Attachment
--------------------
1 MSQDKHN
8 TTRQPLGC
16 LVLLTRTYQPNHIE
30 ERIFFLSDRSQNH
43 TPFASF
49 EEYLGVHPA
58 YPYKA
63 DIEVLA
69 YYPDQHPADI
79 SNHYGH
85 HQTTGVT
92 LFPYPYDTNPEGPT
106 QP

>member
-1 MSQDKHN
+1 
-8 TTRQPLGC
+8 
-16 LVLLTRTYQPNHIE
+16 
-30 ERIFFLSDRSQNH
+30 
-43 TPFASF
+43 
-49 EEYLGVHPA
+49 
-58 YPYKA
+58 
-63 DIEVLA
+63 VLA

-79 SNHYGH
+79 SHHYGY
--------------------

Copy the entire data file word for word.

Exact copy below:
1 MSQDKHN
8 TTRQPLGC
16 LVLLTRTYQPNHIE
30 ERIFFLSDRSQNH
43 TPFASF
49 EEYLGVHPA
58 YPYKA
63 DIEVLA
69 YYPDQHPADI
79 SNHYGH
85 HQTTGVT
92 LFPYPYDTNPEGPT
106 QP

>member
-1 MSQDKHN
+1 
-8 TTRQPLGC
+8 
-16 LVLLTRTYQPNHIE
+16 
-30 ERIFFLSDRSQNH
+30 
-43 TPFASF
+43 
-49 EEYLGVHPA
+49 
-58 YPYKA
+58 
-63 DIEVLA
+63 VLA

-79 SNHYGH
+79 SHHYGY